Yeah, I know it has been a long time since my last posting. And to make matters even worse, this posting isn’t even of a wargaming nature!
I’ve got some figures on order from the UK to complete the big battalion of 18th century infantry that I have been working on. However, they must be caught up in the current supply chain problems, as they are a month or so late now (especially considering the first half of the unit that I ordered earlier in the year made its way here to New Zealand in a matter of days).
So whilst I’m waiting, I’ve decided to give a new pastime a go. I’ve always quite fancied painting a landscape, but have never really had the time. So, armed with a new box of artists’ acrylic paints and three blank canvases, I’ve made a start into this sideline hobby.
Oh, don’t worry, I’m not giving up wargaming! With retirement due at the end of the year, I’ll have more than enough time for two hobbies.
My first painting was inspired by this lovely photograph of the Tararua Ranges as seen from the Wairarapa side, which I saw in an online newspaper travel feature (oddly, in a British online paper, The Guardian!). I really liked how it portrayed so much in one deceptively simple scene.
Because of the long shape of the three canvases I had bought, my painting would need to based on just the middle third of the photo. But I thought this might give a really cool forced perspective effect, with the road and telegraph poles, rolling fields, foothills and mountains in layers, one above the other.
I worked from the top down. I found the mountains worked well, and was especially pleased with the folds in the hills and the misty effect at the bottom of the foothills. Whilst the end result is quite different from the photo, I guess that’s what the phrase “artist’s licence” means!
My road is not quite as bumpy as the photo either. In hindsight it would’ve been more interesting if I had tried to copy some of the bumps. And I wish now that I had left out every second telegraph pole, as I think there are too many of them.
Nevertheless, for a first effort at landscape painting, I was happy. I think the forced perspective that I had really wanted to recreate from the photo worked very well.
Having painted one mountain scene, I decided that my other two paintings would also be of mountains so as to make a series, and would feature other places that my wife and I love here in New Zealand.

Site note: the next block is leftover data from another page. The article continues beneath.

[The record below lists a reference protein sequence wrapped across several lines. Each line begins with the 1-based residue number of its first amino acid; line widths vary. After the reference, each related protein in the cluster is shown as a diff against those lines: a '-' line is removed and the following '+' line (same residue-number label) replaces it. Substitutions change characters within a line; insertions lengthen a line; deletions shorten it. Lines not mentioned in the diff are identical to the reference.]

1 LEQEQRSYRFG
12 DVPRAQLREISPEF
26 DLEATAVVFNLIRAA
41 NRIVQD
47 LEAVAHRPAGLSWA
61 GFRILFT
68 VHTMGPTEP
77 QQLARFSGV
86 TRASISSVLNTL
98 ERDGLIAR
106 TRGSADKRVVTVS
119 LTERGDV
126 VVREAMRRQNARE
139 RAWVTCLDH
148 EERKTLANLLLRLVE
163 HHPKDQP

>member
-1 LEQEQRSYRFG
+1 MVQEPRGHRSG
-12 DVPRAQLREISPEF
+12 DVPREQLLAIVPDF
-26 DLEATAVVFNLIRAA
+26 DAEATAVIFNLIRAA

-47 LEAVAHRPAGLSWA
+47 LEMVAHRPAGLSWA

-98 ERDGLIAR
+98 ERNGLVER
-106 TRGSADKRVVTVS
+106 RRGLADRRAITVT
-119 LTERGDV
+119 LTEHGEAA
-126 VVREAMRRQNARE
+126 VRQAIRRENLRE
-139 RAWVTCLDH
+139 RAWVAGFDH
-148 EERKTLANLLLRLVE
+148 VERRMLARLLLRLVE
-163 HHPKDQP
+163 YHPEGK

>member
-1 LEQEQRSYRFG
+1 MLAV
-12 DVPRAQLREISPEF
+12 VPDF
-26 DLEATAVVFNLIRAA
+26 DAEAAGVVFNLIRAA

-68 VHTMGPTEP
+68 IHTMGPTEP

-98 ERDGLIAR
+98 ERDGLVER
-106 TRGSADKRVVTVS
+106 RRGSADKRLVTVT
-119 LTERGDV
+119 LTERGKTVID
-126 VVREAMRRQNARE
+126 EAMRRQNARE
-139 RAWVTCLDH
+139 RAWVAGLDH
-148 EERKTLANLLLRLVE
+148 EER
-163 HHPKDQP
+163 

My wife was actually away on a skiing weekend with her friend, so I picked the mountain where she had gone, Mount Ruapehu. OK, she wasn’t staying in the lovely Chateau Tongariro (she was staying in a much more modest ski lodge), but it is such an iconic scene of Ruapehu, so that is what I chose to paint.
Again, I worked from the top down. The mountain and its lower slopes worked OK, though maybe the lighting is bit odd, as if something is shining from behind the second and third ridges. However, that effect does add some drama to the painting.
I loved doing the Chateau. I guess having made so many wargames buildings, I’m a bit of a detail man. And I love how its angular lines are such a contrast to the irregular shape of the volcano looming above it.
For the last of my three paintings, I decided to portray one of my wife and I’s favourite places in New Zealand – Queenstown. Its backdrop of the rugged Remarkables Range would continue my mountains theme.
There was also the added bonus of being able to try my hand at painting water, and also depicting the gorgeous old lake steamer, the TSS ‘Earnslaw’. This was going to be fun!
I tried something quite different with the mountains this time, using somewhat different colours than what you would usually think for snowy mountains. I also tried out a poster-like effect with lots of hard edges to the ridges and valleys.
The trees were fun, especially that Norfolk pine on the right. But, as I suspected it would be, my favourite part was painting the old Lady of the Lake, the ‘Earnslaw’. And, boy, I’m pleased with how she turned out.
The water worked quite well too. I was especially happy with the slight reflection of the steamer, though this was really the result of a ‘happy little accident’ than an actual planned part of the painting!
So here they are, the three paintings of my ‘Mountains Triptych’, which fit nicely above our mantelpiece. And you can see that one member of our family seems suitably impressed!
By the way, the other painting hanging on the wall to the right isn’t one of mine, but was a birthday present from some years ago. And, no, those aren’t wargaming houses on the mantlepiece, but glossy porcelain souvenirs from our travels to the UK and Europe!
Now, hurry up with my British fusiliers, Mr Deliveryman – I want to finish that big battalion!